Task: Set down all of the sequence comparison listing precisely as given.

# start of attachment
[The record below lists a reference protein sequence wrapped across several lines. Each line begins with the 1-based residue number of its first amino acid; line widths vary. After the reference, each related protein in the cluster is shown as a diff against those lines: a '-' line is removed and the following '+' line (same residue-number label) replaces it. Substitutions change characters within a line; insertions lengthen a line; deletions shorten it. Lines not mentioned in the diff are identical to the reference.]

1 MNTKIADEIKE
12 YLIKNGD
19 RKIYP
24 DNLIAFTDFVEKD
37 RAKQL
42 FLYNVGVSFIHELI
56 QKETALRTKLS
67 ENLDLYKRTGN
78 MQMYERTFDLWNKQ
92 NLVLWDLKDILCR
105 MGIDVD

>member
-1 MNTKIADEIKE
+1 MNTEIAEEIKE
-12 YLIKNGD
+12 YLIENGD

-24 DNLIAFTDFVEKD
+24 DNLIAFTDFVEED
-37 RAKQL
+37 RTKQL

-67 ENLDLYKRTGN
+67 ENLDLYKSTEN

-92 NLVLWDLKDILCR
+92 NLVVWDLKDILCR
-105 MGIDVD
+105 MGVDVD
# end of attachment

[The record below lists a reference protein sequence wrapped across several lines. Each line begins with the 1-based residue number of its first amino acid; line widths vary. After the reference, each related protein in the cluster is shown as a diff against those lines: a '-' line is removed and the following '+' line (same residue-number label) replaces it. Substitutions change characters within a line; insertions lengthen a line; deletions shorten it. Lines not mentioned in the diff are identical to the reference.]

1 MNTKIADEIKE
12 YLIKNGD
19 RKIYP
24 DNLIAFTDFVEKD
37 RAKQL
42 FLYNVGVSFIHELI
56 QKETALRTKLS
67 ENLDLYKRTGN
78 MQMYERTFDLWNKQ
92 NLVLWDLKDILCR
105 MGIDVD

>member
-1 MNTKIADEIKE
+1 MNTEIAEEIKE
-12 YLIKNGD
+12 YLIENGD

-24 DNLIAFTDFVEKD
+24 DNLIAFTDFVEED
-37 RAKQL
+37 RTKQL

-67 ENLDLYKRTGN
+67 ENLDLYKSTEN

-92 NLVLWDLKDILCR
+92 NLVVWDLKDILCR
-105 MGIDVD
+105 MGVDVD